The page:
It sounds like MidWestern states will need to create policies regarding cougars and confront a new reality in which the big cats will return.
The voyage may sound improbable, but wildlife officials say that a DNA test should reveal whether a cougar killed Monday in Chicago took a 1,000-mile trip from the Black Hills of South Dakota through Wisconsin before being shot by police in the Roscoe Village neighborhood.
Clay Nielsen, wildlife ecologist at Southern Illinois University in Carbondale and director of scientific research with The Cougar Network, said that more cougars are wandering out of high cougar population areas like South Dakota into Midwestern areas that have not seen them for hundreds of years.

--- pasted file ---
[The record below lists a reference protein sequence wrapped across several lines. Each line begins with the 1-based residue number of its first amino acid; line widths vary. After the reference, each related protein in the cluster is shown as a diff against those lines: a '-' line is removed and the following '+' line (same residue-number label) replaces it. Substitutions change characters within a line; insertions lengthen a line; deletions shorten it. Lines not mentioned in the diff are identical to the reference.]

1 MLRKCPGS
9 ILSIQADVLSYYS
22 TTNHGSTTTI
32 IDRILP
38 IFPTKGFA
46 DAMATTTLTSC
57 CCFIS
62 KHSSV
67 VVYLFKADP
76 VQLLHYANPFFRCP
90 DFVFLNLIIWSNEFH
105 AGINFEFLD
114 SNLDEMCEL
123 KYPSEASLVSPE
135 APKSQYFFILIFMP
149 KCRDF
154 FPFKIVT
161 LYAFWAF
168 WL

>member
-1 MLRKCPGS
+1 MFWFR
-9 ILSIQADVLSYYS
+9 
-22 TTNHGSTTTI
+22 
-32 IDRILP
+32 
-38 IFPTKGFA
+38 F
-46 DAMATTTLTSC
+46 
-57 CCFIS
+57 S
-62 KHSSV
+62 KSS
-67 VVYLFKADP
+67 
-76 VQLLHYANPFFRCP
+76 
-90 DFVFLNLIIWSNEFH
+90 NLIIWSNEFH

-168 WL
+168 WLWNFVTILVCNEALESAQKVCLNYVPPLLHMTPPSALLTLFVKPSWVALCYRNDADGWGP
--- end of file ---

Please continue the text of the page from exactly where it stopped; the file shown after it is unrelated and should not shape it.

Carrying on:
When I was a kid, it seemed the TV news shows would broadcast a story about the elusive Michigan panther once every few months. It has such legendary status that the local USFL (football) franchise was named the Michigan Panthers in the early 1980s.
If you wade through links in search engines regarding the USFL team, you’ll get gems that provide conspiracy theories about why Michigan DNR refuses to investigate or acknowledge Michigan’s panther population. The DNR responds on its web site.
The true test will come when, and if, a female cougar makes the trek and establishes a line further from the current breeding community in the Dakotas.